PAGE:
ink-stained wretches

New York Times Accidentally Helped Identify Central Park Rape Victim

Pedestrians pass in front of the New York Times Co. building in New York, U.S., on Wednesday, April 27, 2011. New York Times Co., publisher of the namesake newspaper, said more than 100,000 people signed up for new digital subscriptions, a sign online revenue may help offset a decline in print advertising and circulation. Photographer: Michael Nagle/Bloomberg via Getty Images
Photo: Bloomberg/2011 Bloomberg

In an article last weekend about the brutal rape of an elderly woman in Central Park, the New York Times underestimated the power of Google and inadvertently provided information that led to the victim’s identity, something generally avoided in journalism. When notified that a “brief quotation” from the victim’s blog (which was not named) could be searched and traced to the woman’s website, the paper quickly edited the story, public editor Margaret Sullivan reports today, adding that the reporters and editors were “careful … but not careful enough.” Police bureau chief Wendy Ruderman, who co-wrote the article, admitted, “Over all, the Internet is a huge challenge — I have struggled with it a lot.” The 73-year-old victim, though, was forgiving of the mistake, calling Ruderman “a gem.”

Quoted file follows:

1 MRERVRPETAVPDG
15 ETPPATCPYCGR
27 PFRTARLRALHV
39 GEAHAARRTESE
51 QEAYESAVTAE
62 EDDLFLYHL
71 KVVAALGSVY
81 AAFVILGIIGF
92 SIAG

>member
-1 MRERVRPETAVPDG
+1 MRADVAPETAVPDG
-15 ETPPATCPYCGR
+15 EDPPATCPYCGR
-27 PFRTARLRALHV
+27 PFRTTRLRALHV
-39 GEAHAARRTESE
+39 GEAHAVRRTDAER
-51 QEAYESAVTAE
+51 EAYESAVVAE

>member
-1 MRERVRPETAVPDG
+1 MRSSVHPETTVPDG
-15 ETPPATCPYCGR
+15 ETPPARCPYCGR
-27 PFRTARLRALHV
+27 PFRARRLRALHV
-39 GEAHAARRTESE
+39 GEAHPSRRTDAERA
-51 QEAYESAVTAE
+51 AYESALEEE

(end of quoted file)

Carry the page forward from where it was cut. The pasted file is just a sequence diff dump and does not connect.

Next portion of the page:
NYT Accidentally Helped Identify Rape Victim